There’s a glimpse of what the boys at Centro Escolar Los Pinos can become if they survive the summer in “The Hole in the Fence,” when the father of one of them has to pick up his son after he’s attacked by another. Descending onto the grounds of the Christian youth retreat by helicopter, he is treated with deference unseen by any of the kids during their stay by Mr. Monteros (Enrique Lascurain), the retreat’s impervious administrator, and addressed as “Minister,” you sense that having power now has been built on the idea he was toughened up at the retreat rather than ever seeing himself as one of the bullies who was predestined for success by class and now should enjoy it rather than question it, keeping his anger in check in spite of his son’s broken nose and content to chalk it up to boys being boys.
Those who can’t stand the sight of seeing children be cruel to one another might want to steer clear of Joaquin del Paso’s blistering allegory for the one percent that believes their fortune was bestowed by God, but it is bound to open eyes otherwise as the director paints a picture where something is deeply rotten underneath the surface at the religious camp. Mr. Monteros would have his collection of impressionable young minds believe that is the low-income community that lives just outside the grounds of Los Pinos, instructing them early that no one is to go beyond the gates when there have been “some incidents in recent months,” though when one of the boys wants him to specify, he declines. The boys do ultimately venture outside under his supervision, carrying with them gently used clothes as donations as a demonstration of their charity, and a young boy named Diego (Erick Walker), constrained by a neck brace and thought to be debilitated in other ways, was clearly approved for the camp as a goodwill gesture, though he’s only as interesting to the other campers or counselors as far as serving as an example of their benevolence.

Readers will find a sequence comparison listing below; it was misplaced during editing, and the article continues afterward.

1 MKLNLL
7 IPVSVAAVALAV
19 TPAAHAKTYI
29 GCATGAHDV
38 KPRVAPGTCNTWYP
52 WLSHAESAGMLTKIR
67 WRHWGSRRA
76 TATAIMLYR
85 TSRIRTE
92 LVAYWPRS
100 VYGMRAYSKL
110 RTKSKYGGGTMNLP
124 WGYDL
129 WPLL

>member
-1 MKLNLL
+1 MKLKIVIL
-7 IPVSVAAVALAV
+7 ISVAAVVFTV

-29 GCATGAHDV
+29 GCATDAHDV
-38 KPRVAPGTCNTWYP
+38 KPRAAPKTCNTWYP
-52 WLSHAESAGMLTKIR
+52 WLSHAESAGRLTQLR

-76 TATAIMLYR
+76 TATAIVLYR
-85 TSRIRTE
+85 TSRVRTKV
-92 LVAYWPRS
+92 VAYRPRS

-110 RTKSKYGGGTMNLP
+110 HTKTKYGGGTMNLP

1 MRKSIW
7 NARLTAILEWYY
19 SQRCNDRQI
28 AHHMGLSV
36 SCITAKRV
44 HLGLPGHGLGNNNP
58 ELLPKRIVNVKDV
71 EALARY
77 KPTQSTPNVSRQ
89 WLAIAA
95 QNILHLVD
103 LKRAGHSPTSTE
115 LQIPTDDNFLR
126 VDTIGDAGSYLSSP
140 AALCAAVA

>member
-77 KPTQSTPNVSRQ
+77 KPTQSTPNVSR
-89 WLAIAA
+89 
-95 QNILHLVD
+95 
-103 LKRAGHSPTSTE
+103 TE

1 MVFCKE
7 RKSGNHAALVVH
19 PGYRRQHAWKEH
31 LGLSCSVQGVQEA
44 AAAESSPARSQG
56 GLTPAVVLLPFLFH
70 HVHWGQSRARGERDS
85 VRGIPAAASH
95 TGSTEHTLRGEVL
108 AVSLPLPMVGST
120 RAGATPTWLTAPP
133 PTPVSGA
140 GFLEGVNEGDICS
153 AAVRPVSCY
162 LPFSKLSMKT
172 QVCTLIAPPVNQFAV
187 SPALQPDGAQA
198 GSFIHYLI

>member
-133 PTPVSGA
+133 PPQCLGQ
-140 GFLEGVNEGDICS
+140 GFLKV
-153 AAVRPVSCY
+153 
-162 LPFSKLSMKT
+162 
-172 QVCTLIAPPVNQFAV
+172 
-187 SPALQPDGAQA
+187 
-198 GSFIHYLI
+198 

Prayers are said often at Los Pinos, but Christianity is in short supply when the boys, left to their own devices, mercilessly taunt one another, swarming around those they think are weak, particularly Eduardo (Yubah Ortega), a young man whose darker skin stands out amongst the largely white Spanish group, and Joaquin (Lucciano Kurti), whose sympathy for Eduardo gets him branded as gay, that epithet of choice for those in the throes of puberty. There’s little in the example of the retreat’s professors to discourage such nasty attitudes, though their ugly behavior is often codified and delegated if need be to their underlings. Still, as good as they’ve become at grooming the boys to become men in their own image, the Los Pinos leadership has an issue when, as per the title, a hole opens up in their fence with no indication of how it happened, though some stray blood suggests a beast may be on the premises. The elders know better than to think it’s the half-goat/half-donkey that one of the boys imagines, but even when any physical threat is considered minimal, the idea that anyone starts thinking for themselves is dangerous.
As much thought as the powers that be have put into constructing a world inside Los Pinos that blinds the boys to the reality of what goes on outside, del Paso, with co-writer Lucy Pawlak, go one step even further in not only creating a credible environment for the gradually outrageous events that befall the boys, with remarkable performances from its young cast, but articulating the influence it has on them when casual acts of brutality and gaslighting begin to be subtly incorporated into their behavior. (It’s telling that Pawlak didn’t only imagine the world on the page, but quite literally built it as the film’s production designer.) Cinematographer Alfonso Herrera Salcedo sets a lacquered veneer where the clear blue skies and sunlight mask the super dark happenings of the narrative when it isn’t shot at a voyeuristic remove, reflecting the unflinching eye of the professors’ over the boys’ matriculation, and the film’s deeply unsettling climax, like much of the film, is the product of shrewd technical choices in sound design and shot composition rather than anything explicit. After all, evil is often abstract, but “The Hole in the Fence” exposes it brilliantly.